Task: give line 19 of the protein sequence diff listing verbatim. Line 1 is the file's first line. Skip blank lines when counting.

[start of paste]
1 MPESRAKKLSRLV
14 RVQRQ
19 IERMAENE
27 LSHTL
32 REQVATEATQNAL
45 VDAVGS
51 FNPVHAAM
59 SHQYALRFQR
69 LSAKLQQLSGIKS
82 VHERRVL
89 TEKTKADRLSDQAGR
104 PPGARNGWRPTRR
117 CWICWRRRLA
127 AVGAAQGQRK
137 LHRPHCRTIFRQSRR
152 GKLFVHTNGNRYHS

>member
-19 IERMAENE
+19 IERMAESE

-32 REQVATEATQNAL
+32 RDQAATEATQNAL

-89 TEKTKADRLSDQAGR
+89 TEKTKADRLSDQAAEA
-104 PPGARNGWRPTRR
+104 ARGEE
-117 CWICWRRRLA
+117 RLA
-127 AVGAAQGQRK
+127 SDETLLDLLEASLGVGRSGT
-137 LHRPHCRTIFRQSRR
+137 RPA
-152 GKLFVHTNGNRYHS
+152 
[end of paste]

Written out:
+19 IERMAESE